4) I have plenty of videos, music, photos on my MicroSD and it doesn't seem to slow down much, if anything.
    5) This hasn't been my experience
     
  12. Orlaam macrumors member

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    Mar 15, 2013
    #12
    Some of your myths are not myths. I had the Samsung Galaxy SIII and it did crash or lag in JB. It was much improved over ICS but it still had bugs and problems.

    Some will say their device is working great in JB but it's far from perfect for a lot of people. A simple search on various forums and review sites reveal that all devices have problem (iOS and Android).
     
  13. iCole macrumors regular

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    Jun 10, 2010
    #13
    My personal experience after a few months of Galaxy S3 :

    I agree with most of the myths but :

    - Apps do crash a little bit more then on my iPhone 4, but i'm talking about small numbers here.
    - Browsing on iPhone still feels much "better". Can't explain it. It just seems for fluid and stable.
    - Things are more complicated. But maybe also a bit more interesting.
    - Lots of things that are useless (most of the samsung added stuff) but also some things that Apple should've had ages ago.
    - Lack of overal fuidity. People continue to say that Android is now as fast and smooth as iOS. That's simply not the case. The old iPhone 4 still runs smoother (not faster!) then my S3. Sometimes my clockwidget disappears and reloads after closing the browser. Sometimes it takes a second to close an app. Sometimes you see a little stutter. Then again, it's a trade-off. If you don't have OCD, you probably enjoy the bigger screen more then the lesser smoothness when compaired to the iPhone 4.
    - Lack of consistency and clarity of the UI. Somewhat confusing if you aren't acustomed to smartphones. An iPhone is way simpeler. It wasn't a problem for me, but it was for friend of mine (who isn't a gadget geek).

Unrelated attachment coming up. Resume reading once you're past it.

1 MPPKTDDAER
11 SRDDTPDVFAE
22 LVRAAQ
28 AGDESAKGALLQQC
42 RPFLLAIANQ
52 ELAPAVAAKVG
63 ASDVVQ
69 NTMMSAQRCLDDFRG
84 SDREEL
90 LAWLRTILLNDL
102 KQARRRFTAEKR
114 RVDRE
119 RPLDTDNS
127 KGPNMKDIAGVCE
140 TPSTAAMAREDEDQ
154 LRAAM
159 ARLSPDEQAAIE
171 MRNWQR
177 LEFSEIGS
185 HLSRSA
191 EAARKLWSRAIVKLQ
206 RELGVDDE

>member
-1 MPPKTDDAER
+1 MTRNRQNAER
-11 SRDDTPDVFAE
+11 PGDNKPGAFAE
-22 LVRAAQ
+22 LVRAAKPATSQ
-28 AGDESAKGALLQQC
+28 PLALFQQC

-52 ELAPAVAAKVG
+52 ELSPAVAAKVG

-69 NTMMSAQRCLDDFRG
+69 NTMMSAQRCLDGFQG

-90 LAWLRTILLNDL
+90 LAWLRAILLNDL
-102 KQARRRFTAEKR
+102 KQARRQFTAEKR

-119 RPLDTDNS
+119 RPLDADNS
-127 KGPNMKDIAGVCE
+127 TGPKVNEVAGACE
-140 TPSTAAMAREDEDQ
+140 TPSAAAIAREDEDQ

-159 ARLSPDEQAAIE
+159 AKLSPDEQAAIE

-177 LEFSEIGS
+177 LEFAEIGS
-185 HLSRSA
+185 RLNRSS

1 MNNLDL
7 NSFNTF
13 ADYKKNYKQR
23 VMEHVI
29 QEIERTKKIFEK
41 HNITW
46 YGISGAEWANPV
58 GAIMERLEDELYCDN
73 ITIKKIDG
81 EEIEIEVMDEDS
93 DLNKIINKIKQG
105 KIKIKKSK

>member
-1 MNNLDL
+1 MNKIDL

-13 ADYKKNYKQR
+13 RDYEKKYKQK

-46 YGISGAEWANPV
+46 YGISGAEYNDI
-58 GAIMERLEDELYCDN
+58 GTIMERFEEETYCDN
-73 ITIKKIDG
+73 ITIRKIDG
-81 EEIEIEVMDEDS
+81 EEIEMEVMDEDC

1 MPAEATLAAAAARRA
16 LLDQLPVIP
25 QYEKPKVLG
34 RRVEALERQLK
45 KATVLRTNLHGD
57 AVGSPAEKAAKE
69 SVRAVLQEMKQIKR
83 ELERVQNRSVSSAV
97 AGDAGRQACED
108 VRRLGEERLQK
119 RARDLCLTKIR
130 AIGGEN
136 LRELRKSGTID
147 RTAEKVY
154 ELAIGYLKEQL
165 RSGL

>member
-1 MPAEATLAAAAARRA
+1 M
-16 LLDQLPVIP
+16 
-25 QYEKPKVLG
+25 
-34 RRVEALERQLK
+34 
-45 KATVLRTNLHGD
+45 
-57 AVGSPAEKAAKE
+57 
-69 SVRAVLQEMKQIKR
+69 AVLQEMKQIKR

- The keyboard of iPhone feels much better, until you install Swype or Swiftkey.

    So coming from iOS, a lot of things I like, also some things I don't. But it's all good.
     
  14. Dr McKay macrumors 68040

    Dr McKay

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    #14
    Is your S3 still on Android 4.0 by any chance? Also Touchwiz does stutter sometimes, even on JellyBean.

    Vanilla Android 4.1 and higher is just as smooth, sometimes smoother than iOS.
     
  15. wbtlevi macrumors newbie

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    Mar 8, 2009
    #15
    I would strongly disagree with the articles linked about iOS crashing more than android. The data is from an individual app maker that apparently has more issues with iOS than android. When I have a program constantly crash on my device I usually blame the programmers not the device, unless it is a stock device or consistent crashing across the device.
    From my experience with owning a nexus 7, GSIII, iPad and iPhone is the exact opposite. I have jellybean on all my android devices and I notice that apps and browsing are much faster on my iOS devices. I experience far less crashes on my apple gear. I may get the occasional app crash on my istuff, but on android it is very consistent across the board. I'm not saying its androids fault, but I have noticed that iOS is more consistent with a good quality of app performance.
    If you don't want a thread to turn into android vs iOS, don't make the comparison. Each have their benefits and drawbacks. I couldn't live without both.
     
  16. chagla macrumors 6502a

    chagla

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    #16
    some of points made may seem anecdotal but even the critics of Android won't find anything in his claims to disagree with.

    what irks me about these malware/virus claims is that people forget about USER INTERACTION / USER RESPONSIBILITY. its not like the moment you turn on your Android phone you are bombarded with malware/viruses. although these do exist, the number is very low. also a USER HAS TO install a suspicious package in order to be infected.

    Android SHOWS what permissions an app needs before being installed. YOU need to accept that and then the app gets installed. You can actually get granular and see exactly what permission an Android app is using unlike iOS.
     
  17. 1member1 macrumors 6502

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    #17
    How do you see a virus / trojan ? do you have anti virus on your phone ?